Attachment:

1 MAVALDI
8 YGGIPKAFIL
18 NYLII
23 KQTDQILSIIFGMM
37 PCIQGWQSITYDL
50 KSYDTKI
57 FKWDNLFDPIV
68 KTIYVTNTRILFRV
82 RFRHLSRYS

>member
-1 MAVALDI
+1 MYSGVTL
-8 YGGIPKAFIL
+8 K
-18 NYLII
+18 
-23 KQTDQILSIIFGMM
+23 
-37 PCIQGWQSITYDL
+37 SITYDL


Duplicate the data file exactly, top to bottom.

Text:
1 MAVALDI
8 YGGIPKAFIL
18 NYLII
23 KQTDQILSIIFGMM
37 PCIQGWQSITYDL
50 KSYDTKI
57 FKWDNLFDPIV
68 KTIYVTNTRILFRV
82 RFRHLSRYS

>member
-1 MAVALDI
+1 MYSGVTL
-8 YGGIPKAFIL
+8 K
-18 NYLII
+18 
-23 KQTDQILSIIFGMM
+23 
-37 PCIQGWQSITYDL
+37 SITYDL